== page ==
binyamin ben eliezer.
(photo credit: Ariel Jerozolimski)
In his testimony to the Winograd Committee, National Infrastructures Minister Binyamin Ben Eliezer criticized the conduct of Prime Minister Ehud Olmert, Defense Minister Amir Peretz and former IDF Chief of Staff Lt.-Gen. Dan Halutz during last year's Second Lebanon War and the months leading up to it.
Ben-Eliezer, however, qualified his remarks, stating that the IDF had not provided the prime minister with the full picture. "I think [the prime minister] was misled, and I'm putting this extremely mildly."
The national infrastructure minister said that Israel's response to the kidnapping of the two soldiers was the correct one, but still, "we made all of the mistakes possible."
"I cannot break free of the impression that an impossible constellation was created; that the prime minister woke up one fine morning to find that he is the prime minister - and I accept him - but the reality is that he is unfamiliar with the entire topic of defense- he never dealt with it."
Like the prime minister, Peretz was not invulnerable to Ben-Eliezer's criticism. "The defense minister accepted his portfolio for lack of a better alternative. He said: 'I want the Treasury' and took the Defense Ministry."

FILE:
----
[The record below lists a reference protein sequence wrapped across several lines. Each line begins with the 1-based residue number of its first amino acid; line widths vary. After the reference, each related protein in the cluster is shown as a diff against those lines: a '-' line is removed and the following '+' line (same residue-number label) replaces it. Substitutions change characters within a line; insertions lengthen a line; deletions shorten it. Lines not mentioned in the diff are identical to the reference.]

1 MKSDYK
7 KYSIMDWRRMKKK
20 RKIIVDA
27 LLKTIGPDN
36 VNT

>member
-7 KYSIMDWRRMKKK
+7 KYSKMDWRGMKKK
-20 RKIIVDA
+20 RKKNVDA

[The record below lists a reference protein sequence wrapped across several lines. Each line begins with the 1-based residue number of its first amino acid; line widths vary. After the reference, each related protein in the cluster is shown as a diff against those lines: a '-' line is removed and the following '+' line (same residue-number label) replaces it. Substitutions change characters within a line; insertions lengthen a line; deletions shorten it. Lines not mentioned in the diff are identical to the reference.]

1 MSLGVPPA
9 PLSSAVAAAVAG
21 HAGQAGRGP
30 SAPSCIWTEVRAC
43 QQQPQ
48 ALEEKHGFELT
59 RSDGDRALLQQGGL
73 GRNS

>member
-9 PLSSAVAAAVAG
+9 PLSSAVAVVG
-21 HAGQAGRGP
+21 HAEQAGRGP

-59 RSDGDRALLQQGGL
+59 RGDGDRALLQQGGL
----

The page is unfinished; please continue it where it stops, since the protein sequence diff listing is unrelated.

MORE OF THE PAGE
When asked about the fact that the IDF appeared to be utterly unprepared for the kidnapping of reservists Ehud Goldwasser and Eldad Regev on July 12, the former defense minister acknowledged the army's lapse.
"I confess that there was no assessment [that Hizbullah would kidnap additional soldiers.] There never was a situation evaluation that provided for a chance that - one fine day - Hizbullah would do what it did," Ben-Eliezer said.
The national infrastructures minister told the committee that, popular opinion notwithstanding, two months before the war broke out a meeting geared towards preparing for an emergency situation was held in his office. "They told me I was a psychopath... I invited all of the representatives... Israel Police, the Home Front Command... and I deliberated with all of them. I said: 'I fear we will be attacked' - ergo, we were prepared in advance for [an attack]."
When asked what he would have done had he had the clout to set defense policy, Ben-Eliezer said. "I would have deployed the army and waited a week. I would have forewarned the Lebanese and told them: 'My dear friends, these two boys will come home within two weeks. If not, no stone in Lebanon will be left unturned.'"
"If you ask me about the odds for them returning the boys, [the answer is] one percent - but we would have had a week; to draft reservists and train them, to bolster [them with troops] from other divisions, and to be prepared."